It’s a word with several definitions and the first that comes to mind, my mind anyway, is wandering from place to place. Well I am a traveler but, since I already have a travel blog where I ramble on (Get it!? Ramble on?. . .) about my various trips, hikes, and such; that definition doesn’t count here.

The second definition; going from subject to subject without any clear purpose or direction; is a little less flattering, but since I have many and varied interests beyond traveling this blog is probably going to do exactly that, ramble around without a clear direction; I just can’t help it.

Rants. Now there’s a word with nothing but negative connotations! But I’m not a ranter; really!; OK, OK, I do have the occasional opinion, and I might be tempted to rant – I mean air – one of them once in a while so, I guess if you want to get technical about it, a rant or two just might slip past the filter of common sense. But I mostly put it there because if you start with rambling then turn around and throw in random, which I admit is a little redundant but helps get the point across, how can you not add rant to the title? It just makes the whole thing ring with rhyme, not to mention (But, just like every single person that’s ever said that, I’m obviously going to anyway so what’s that phrase all about in the first place?? It’s right up there with ‘no offence but. . .’) the rhythm of iambic quadrameter! OK, OK, for those syllable counters out there, it’s not actually an iambic anything unless you cheat and slur the ‘of a’ into a single unstressed syllable; but it’s pretty dang close and it just feels right coming off the tongue; at least my tongue. So, after due consideration and a show of hands, my hand, rants stays; no matter how many of my tens of potential readers it scares off.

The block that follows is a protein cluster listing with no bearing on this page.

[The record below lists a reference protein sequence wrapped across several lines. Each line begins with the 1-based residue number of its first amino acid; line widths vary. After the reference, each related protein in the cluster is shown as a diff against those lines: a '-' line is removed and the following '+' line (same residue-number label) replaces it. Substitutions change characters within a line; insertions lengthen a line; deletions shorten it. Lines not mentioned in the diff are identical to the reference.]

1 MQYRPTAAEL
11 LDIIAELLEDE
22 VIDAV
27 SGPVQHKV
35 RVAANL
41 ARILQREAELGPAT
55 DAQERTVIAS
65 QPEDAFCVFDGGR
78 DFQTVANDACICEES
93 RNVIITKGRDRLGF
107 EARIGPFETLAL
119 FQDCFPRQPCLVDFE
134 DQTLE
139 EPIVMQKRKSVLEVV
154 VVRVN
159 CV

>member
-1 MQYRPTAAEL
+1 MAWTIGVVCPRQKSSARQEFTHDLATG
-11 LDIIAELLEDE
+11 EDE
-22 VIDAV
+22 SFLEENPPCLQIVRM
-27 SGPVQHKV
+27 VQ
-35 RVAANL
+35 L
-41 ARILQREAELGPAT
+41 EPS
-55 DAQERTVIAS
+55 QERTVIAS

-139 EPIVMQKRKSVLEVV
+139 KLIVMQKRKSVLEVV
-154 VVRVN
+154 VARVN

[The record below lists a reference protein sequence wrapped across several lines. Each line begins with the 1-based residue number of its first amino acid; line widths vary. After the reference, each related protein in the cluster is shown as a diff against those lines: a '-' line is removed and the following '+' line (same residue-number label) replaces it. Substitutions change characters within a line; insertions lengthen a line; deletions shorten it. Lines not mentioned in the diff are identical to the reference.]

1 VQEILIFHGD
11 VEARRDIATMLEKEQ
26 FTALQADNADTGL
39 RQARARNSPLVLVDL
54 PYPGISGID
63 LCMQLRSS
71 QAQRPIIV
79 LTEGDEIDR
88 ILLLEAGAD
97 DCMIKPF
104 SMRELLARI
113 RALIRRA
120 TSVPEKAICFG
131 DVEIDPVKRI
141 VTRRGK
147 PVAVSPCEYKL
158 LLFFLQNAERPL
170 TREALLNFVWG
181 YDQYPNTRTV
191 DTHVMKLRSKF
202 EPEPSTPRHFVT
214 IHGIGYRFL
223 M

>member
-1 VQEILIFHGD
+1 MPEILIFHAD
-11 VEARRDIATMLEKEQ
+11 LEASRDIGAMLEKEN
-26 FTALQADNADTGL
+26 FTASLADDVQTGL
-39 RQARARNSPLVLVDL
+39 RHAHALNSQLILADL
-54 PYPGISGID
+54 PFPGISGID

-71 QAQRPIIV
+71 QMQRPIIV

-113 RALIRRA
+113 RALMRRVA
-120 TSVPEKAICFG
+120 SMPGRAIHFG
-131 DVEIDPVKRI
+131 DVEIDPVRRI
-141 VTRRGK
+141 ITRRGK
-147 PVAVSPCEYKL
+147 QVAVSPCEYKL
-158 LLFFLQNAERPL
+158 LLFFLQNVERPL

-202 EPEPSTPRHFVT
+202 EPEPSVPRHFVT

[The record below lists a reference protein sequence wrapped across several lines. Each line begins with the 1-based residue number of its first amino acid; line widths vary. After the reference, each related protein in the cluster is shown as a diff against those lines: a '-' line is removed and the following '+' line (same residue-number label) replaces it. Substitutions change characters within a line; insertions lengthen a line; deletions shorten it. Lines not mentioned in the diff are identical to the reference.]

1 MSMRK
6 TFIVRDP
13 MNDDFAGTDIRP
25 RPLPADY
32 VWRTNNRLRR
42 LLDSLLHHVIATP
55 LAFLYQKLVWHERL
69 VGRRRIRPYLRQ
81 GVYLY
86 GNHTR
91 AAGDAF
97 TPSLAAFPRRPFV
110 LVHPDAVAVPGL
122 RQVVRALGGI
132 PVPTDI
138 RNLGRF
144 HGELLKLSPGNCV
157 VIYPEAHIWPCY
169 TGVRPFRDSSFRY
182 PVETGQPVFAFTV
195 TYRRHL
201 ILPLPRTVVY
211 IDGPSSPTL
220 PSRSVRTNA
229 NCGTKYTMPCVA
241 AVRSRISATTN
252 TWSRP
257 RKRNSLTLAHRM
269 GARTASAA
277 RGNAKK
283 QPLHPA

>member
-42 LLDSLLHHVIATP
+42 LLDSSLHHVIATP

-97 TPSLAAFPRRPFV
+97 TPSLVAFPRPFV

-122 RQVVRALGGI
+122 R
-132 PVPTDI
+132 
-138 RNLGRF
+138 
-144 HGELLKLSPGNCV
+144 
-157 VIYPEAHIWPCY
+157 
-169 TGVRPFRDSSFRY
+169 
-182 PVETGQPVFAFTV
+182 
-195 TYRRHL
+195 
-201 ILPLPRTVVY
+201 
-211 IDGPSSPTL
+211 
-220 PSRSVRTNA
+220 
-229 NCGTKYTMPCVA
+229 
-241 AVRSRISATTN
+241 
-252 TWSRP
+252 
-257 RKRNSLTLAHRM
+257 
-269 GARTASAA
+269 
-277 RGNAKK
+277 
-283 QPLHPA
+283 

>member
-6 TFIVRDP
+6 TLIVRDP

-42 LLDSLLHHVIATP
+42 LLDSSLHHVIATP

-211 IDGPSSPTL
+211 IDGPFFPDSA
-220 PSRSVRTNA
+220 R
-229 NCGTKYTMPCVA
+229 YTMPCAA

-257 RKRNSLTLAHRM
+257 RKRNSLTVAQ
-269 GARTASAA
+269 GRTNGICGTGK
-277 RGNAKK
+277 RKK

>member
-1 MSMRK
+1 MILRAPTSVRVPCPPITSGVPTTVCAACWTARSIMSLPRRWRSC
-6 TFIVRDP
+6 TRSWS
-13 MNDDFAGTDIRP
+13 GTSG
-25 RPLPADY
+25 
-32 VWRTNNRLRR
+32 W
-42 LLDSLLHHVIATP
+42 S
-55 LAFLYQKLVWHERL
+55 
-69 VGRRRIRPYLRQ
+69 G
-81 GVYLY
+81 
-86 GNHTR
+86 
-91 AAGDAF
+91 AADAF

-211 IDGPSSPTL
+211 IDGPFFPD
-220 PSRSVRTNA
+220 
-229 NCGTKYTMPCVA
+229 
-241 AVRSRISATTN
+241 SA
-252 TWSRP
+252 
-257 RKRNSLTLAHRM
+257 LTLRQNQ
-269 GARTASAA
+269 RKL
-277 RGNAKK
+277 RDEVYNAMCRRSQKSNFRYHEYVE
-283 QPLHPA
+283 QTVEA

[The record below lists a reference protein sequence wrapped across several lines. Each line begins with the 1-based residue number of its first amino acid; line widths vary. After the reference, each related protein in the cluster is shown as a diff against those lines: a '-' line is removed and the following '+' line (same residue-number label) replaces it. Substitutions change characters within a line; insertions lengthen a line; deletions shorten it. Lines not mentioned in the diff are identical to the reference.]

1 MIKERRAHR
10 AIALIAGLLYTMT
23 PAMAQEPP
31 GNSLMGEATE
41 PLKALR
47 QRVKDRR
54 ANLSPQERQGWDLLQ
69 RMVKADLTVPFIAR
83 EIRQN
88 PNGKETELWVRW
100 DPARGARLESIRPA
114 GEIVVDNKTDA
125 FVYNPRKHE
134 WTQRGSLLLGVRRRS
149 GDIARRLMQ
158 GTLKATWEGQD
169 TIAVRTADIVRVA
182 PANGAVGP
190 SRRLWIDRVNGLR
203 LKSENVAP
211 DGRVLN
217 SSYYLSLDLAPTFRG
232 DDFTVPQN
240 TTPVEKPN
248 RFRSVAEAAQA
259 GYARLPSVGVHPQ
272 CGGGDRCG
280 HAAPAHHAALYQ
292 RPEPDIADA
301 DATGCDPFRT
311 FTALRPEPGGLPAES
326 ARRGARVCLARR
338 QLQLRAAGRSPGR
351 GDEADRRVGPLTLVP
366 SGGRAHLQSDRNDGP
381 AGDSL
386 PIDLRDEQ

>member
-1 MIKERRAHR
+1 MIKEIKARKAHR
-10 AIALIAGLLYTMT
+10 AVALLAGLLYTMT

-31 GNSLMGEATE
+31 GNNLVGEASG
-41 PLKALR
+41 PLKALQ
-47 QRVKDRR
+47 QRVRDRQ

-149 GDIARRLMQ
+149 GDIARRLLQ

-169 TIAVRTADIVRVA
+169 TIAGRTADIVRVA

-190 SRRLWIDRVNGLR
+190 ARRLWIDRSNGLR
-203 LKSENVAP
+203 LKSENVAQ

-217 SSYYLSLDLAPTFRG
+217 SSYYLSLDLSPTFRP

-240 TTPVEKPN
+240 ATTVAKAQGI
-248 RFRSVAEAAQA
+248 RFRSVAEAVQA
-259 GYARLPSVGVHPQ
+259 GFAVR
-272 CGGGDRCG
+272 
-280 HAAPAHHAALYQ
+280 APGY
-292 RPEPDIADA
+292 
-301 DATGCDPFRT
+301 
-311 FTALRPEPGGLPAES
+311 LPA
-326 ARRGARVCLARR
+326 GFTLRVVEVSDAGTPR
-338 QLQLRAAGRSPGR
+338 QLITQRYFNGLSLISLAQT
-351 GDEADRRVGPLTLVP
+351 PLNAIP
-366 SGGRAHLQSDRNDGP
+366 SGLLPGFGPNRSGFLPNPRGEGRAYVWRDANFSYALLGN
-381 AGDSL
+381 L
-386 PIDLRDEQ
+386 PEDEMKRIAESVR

I guess this is as good a time to go into a very brief bio as I’m going to manage to come up with, a bio that just might show there is some purpose to the madness, or at least explain it, so; at various times I have been and/or am:

Hiker     Camper                                Home Builder                    Electronic repairman     Marine Electrician Normal Electrician            Designer              RV builder           Computer Engineer         Manager of geeks           Lost        Data Center Architect              Furniture maker               Son        Artist     Opinionated     Father        Model Railroader             Right                Retired                 Woodworker     Wrong      Environmentalist          Wood turner      Mechanic (Though recent events have reminded me I suck at carburetors)               Scientist               Husband              Plumber                Maintenance man Writer                             Bicyclist                      Voracious reader   Gardner               Philosopher (In my own mind anyway)                  And probably a few others I’ve missed

Perusing that list it might look like I can’t hold a job, but I only actually drew a paycheck for the activities listed in italics and four of those all for the same employer. In fact, between 1972ish and 2012 I worked for a grand total of 4 different employers; kind of a low number in this day and age where career strategy often relies on job-hopping. I admit that I didn’t stick with any of the first three jobs for more than three years or so, but I spent the last 31 years of my working life with a single employer, though on days of exceptional clarity of mind I suspect I was just too damn lazy to go looking for another job.

So, the key point here is that I retired from my last employer. . . OK, more like quit since they didn’t offer a pension, insurance or any other ‘retirement’ benefits other than a going away cupcake and the promise of never having to go back there again, and have now found my condition, visa-a-vi the boss thingy, namely lack of, has given me a lot more freedom to do all sorts of things and, since I like to keep my life varied; Jack of many trades, master of none; this is likely to be a somewhat eclectic blog. So, if you like that sort of thing, you’re welcome to come on along; but you’ve been warned.